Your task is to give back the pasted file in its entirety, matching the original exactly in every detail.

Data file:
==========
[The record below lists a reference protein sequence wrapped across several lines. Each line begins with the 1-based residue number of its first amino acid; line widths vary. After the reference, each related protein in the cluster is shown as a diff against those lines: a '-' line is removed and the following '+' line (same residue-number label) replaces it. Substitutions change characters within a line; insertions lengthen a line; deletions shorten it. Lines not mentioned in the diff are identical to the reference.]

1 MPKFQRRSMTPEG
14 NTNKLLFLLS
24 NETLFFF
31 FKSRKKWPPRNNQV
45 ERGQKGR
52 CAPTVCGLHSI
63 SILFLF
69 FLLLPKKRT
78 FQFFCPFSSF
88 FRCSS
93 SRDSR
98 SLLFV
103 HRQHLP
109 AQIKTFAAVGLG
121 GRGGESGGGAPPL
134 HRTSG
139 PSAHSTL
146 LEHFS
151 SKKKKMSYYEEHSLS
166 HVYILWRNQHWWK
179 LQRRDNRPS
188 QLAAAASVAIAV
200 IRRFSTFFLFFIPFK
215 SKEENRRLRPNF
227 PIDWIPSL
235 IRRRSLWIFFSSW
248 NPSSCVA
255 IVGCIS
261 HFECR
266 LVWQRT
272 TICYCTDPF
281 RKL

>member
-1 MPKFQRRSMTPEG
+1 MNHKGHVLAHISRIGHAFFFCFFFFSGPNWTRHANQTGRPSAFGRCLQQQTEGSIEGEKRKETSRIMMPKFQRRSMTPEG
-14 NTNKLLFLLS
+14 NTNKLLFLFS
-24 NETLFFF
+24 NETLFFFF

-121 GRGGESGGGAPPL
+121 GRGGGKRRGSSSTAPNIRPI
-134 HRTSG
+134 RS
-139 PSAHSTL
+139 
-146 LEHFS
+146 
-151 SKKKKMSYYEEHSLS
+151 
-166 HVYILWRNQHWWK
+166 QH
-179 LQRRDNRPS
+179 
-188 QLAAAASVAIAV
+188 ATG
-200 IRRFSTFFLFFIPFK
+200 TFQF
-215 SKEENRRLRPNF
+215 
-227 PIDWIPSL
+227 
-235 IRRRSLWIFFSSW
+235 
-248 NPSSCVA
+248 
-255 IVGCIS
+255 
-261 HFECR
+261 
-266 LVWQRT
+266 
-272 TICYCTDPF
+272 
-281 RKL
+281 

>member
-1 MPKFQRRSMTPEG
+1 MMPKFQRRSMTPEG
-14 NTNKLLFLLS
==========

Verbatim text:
[The record below lists a reference protein sequence wrapped across several lines. Each line begins with the 1-based residue number of its first amino acid; line widths vary. After the reference, each related protein in the cluster is shown as a diff against those lines: a '-' line is removed and the following '+' line (same residue-number label) replaces it. Substitutions change characters within a line; insertions lengthen a line; deletions shorten it. Lines not mentioned in the diff are identical to the reference.]

1 MPKFQRRSMTPEG
14 NTNKLLFLLS
24 NETLFFF
31 FKSRKKWPPRNNQV
45 ERGQKGR
52 CAPTVCGLHSI
63 SILFLF
69 FLLLPKKRT
78 FQFFCPFSSF
88 FRCSS
93 SRDSR
98 SLLFV
103 HRQHLP
109 AQIKTFAAVGLG
121 GRGGESGGGAPPL
134 HRTSG
139 PSAHSTL
146 LEHFS
151 SKKKKMSYYEEHSLS
166 HVYILWRNQHWWK
179 LQRRDNRPS
188 QLAAAASVAIAV
200 IRRFSTFFLFFIPFK
215 SKEENRRLRPNF
227 PIDWIPSL
235 IRRRSLWIFFSSW
248 NPSSCVA
255 IVGCIS
261 HFECR
266 LVWQRT
272 TICYCTDPF
281 RKL

>member
-1 MPKFQRRSMTPEG
+1 MNHKGHVLAHISRIGHAFFFCFFFFSGPNWTRHANQTGRPSAFGRCLQQQTEGSIEGEKRKETSRIMMPKFQRRSMTPEG
-14 NTNKLLFLLS
+14 NTNKLLFLFS
-24 NETLFFF
+24 NETLFFFF

-121 GRGGESGGGAPPL
+121 GRGGGKRRGSSSTAPNIRPI
-134 HRTSG
+134 RS
-139 PSAHSTL
+139 
-146 LEHFS
+146 
-151 SKKKKMSYYEEHSLS
+151 
-166 HVYILWRNQHWWK
+166 QH
-179 LQRRDNRPS
+179 
-188 QLAAAASVAIAV
+188 ATG
-200 IRRFSTFFLFFIPFK
+200 TFQF
-215 SKEENRRLRPNF
+215 
-227 PIDWIPSL
+227 
-235 IRRRSLWIFFSSW
+235 
-248 NPSSCVA
+248 
-255 IVGCIS
+255 
-261 HFECR
+261 
-266 LVWQRT
+266 
-272 TICYCTDPF
+272 
-281 RKL
+281 

>member
-1 MPKFQRRSMTPEG
+1 MMPKFQRRSMTPEG
-14 NTNKLLFLLS